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MOREHEAD, Ky. (AP) — The latest in the refusal of a Kentucky county clerk to issue marriage licenses to same-sex couples (all times local):
A Kentucky clerk embroiled in a legal fight over the issuance of marriage licenses to same-sex couples says she will ask the U.S. Supreme Court to intervene.
Citing her Christian faith and constitutional right to religious freedom, Rowan County Clerk Kim Davis has steadfastly refused to issue marriage licenses — even though the Supreme Court two months ago legalized gay marriage throughout the country.
Davis, who refused to grant a marriage license to a gay couple Thursday, said she asked the court to extend the delay of a federal judge's ruling that orders her to issue marriage licenses to same-sex couples. The judge delayed the order until Aug. 31 or until a federal appeals court rules to the contrary. On Wednesday, a federal appeals court upheld the lower court's ruling.
But Mat Staver, founder of the Florida-based Liberty Counsel that represents Davis, said he believes the judge's order is still delayed until Aug. 31.
Staver told The Associated Press he plans to file an emergency petition with the Supreme Court on Thursday or Friday. He wants the court to delay the judge's order until Davis' appeal of a lower court ruling to the 6th Circuit Court of Appeals completed, a process that could take several months.
A Kentucky county clerk temporarily closed her office Thursday, hours after denying a marriage license to a same-sex couple. Rowan County Clerk Kim Davis has refused to issue marriage licenses to gay couples in the two months since the U.S. Supreme Court legalized gay marriage across the country.
A note taped to the doors of Davis' office said: "sorry our office is closed for computer upgrades. ETA 1 hour."
Davis and an entourage of deputy clerks walked out of the office and drove away. She declined to comment.
As she left, gay rights activists shouted at her.
"Gay or straight, black or white, marriage is a civil right," they chanted.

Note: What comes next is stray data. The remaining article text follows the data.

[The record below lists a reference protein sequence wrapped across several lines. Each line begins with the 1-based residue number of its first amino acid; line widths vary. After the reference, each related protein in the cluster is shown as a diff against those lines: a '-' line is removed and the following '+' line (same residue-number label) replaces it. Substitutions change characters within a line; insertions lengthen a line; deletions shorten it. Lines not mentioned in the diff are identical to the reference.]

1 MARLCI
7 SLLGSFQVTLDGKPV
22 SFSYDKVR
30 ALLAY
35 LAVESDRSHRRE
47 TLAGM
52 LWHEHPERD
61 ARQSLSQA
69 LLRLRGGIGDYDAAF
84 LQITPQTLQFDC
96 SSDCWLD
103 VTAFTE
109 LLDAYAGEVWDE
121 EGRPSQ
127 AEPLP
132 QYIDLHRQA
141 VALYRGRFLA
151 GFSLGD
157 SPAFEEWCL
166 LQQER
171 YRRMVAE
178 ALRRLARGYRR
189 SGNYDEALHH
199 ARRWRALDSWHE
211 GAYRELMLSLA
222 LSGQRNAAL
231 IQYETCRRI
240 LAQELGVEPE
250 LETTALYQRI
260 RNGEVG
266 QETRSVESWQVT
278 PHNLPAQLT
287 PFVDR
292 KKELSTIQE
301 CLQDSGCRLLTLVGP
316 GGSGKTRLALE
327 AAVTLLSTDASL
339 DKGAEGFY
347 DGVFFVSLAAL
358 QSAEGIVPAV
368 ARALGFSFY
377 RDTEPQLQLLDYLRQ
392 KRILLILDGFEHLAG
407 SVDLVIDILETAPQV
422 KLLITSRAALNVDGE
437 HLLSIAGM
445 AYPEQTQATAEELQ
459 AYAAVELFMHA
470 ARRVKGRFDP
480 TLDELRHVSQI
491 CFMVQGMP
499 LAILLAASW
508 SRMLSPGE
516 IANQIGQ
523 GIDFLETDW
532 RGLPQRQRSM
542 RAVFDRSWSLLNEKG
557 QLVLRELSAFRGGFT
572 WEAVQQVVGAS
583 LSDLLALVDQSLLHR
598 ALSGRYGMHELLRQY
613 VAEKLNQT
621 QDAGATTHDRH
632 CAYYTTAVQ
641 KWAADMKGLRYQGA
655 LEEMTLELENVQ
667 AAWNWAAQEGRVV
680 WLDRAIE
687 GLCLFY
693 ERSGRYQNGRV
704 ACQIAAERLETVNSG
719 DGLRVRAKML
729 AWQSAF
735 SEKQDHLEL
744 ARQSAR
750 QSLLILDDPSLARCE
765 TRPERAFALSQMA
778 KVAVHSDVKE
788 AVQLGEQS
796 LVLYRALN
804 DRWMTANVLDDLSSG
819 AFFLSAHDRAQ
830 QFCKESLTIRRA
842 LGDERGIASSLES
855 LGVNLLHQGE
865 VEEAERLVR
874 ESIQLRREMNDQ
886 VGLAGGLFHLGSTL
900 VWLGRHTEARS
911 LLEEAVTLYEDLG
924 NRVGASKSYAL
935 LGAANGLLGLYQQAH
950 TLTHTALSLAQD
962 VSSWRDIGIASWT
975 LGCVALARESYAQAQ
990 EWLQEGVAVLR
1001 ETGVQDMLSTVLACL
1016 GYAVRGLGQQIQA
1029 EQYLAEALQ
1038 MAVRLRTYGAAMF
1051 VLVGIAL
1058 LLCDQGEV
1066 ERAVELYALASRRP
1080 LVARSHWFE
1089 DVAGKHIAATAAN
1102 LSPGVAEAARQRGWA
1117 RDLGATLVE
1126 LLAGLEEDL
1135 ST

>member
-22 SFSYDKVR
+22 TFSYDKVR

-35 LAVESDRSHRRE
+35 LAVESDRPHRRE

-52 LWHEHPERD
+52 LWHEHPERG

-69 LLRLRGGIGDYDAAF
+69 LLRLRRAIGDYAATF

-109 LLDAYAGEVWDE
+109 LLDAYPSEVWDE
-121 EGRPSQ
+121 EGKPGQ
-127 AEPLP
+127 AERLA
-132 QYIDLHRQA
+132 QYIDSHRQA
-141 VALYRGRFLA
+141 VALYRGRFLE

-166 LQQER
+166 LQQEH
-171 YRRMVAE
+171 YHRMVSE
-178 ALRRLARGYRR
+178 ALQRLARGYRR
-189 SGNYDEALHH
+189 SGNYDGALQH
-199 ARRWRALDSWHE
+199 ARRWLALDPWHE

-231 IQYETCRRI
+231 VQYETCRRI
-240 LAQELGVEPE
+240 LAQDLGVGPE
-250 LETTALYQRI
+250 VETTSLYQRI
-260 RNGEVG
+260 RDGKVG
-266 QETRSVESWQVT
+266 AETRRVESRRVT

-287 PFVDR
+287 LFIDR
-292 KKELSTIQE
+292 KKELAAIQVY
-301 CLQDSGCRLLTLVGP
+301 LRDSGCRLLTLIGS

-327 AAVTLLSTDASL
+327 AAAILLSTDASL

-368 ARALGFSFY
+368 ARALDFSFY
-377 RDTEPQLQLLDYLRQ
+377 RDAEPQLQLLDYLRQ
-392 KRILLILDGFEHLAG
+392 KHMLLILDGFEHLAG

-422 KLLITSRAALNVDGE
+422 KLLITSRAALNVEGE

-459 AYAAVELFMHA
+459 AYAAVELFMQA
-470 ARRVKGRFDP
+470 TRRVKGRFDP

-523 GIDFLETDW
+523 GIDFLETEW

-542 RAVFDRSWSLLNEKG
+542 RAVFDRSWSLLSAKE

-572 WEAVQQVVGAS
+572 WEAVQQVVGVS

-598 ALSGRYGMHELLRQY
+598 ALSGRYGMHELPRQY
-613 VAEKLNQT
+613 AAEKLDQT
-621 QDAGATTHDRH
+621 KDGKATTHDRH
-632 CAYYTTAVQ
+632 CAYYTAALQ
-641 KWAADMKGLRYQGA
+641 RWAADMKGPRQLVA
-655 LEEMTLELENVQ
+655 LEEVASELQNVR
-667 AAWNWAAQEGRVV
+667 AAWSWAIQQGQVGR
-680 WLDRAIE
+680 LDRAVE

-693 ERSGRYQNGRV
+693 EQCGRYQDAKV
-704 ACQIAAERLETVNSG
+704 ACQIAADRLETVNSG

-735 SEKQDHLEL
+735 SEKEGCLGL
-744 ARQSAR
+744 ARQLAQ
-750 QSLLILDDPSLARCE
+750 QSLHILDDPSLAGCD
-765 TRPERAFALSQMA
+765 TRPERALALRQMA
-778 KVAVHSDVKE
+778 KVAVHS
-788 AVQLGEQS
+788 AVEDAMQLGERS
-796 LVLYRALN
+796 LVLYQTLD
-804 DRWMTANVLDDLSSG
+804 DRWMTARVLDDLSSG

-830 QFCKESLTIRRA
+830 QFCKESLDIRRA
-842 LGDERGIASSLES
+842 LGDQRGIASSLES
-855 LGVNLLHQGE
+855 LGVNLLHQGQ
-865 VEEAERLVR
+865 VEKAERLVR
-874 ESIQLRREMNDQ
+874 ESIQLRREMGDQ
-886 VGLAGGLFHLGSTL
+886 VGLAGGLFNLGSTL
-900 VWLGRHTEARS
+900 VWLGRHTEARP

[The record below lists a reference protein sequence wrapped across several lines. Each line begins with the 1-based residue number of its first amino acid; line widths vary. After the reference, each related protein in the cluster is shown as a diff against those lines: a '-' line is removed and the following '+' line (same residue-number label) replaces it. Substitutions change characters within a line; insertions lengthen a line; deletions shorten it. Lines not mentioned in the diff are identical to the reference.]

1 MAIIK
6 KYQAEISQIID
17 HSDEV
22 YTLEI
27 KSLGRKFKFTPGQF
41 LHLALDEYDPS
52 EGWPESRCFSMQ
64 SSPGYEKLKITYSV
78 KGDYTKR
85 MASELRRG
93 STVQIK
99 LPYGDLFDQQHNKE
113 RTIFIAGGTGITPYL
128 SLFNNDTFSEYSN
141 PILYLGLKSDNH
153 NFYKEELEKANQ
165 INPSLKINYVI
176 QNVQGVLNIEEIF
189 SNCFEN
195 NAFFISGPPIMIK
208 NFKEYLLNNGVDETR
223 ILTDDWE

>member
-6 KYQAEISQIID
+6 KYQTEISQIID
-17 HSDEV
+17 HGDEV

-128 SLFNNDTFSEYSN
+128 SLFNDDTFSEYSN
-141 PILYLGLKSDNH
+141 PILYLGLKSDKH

Davis cites her Christian faith and constitutional right to religious freedom in refusing to issue licenses. She has defied orders from a federal judge and an appeals court, and has said she will not resign from her elected position.
Casey County Clerk Casey Davis has begun a bike ride across Kentucky to bring attention to the circumstances of Rowan County Clerk Kim Davis, who has refused to issue marriage licenses, despite an order from a federal appeals court that upheld a judge's directive to issue the licenses.
Kim Davis has cited her Christian belief against gay marriages and declared she would refuse licenses to all couples, gay or straight, despite a U.S. Supreme Court ruling that legalized gay marriage.
A statement from The Family Foundation says Casey Davis set off at 4:30 a.m. in Pikeville in the eastern part of the state and plans to ride to Paducah, in the western part of the state. According to Google maps, it would take 44 hours to cycle from Pikeville to Paducah, which is 461 miles.
"I cannot let my sister go to jail without my doing something to let others know about her plight," Casey said in the statement.
Although the two are not related by blood, The Family Foundation says they are bonded by religious conviction.
Casey Davis says Kentucky Gov. Steve Beshear should do more to protect religious liberties.
William Smith Jr. and James Yates walked out of the clerk's office, shaking their heads in bewilderment.
Two months ago, the day after the U.S. Supreme Court legalized gay marriage across the nation, Yates got down on one knee and proposed to Smith, his partner of more than a decade.
They wanted to plan a summer wedding, so went days later to Rowan County Clerk Kim Davis' office for a license, and were turned away. That first time, they were shocked by the rejection.
Davis cited her Christian belief against gay marriages and declared she would refuse licenses to all couples, gay or straight.
Two weeks ago, the morning after U.S. District Judge David Bunning ordered Davis to issue marriage licenses, Smith and Yates returned to her office. And when she rejected them again, their shock turned to anger.
On Thursday, they were turned away again.
"They just don't like gay people, they don't want us to get married," Yates said. "And they'd rather burn the earth and not let straight people in Rowan County get married either."
William Smith Jr. and James Yates strode Thursday morning into their county clerk's office for their third attempt to get a marriage license. The office of Rowan County Clerk Kim Davis once again denied them, despite an order from a federal appeals court issued hours earlier that upheld a judge's directive to issue the licenses.
Davis has refused to issue marriage licenses, citing her Christian faith and constitutional right to religious liberty, despite a U.S. Supreme Court ruling.
U.S. District Judge David Bunning had already ordered Davis to issue marriage licenses two weeks ago. He later delayed that ruling until Aug. 31 or until the U.S. 6th Circuit Court of Appeals issued a ruling. The appeals court did so on Wednesday, denying Davis' appeal.
But a deputy clerk in Davis' office told Smith and Yates that the office believes Bunning's delay remains in effect until Aug. 31. He refused to give his name or give them a license.
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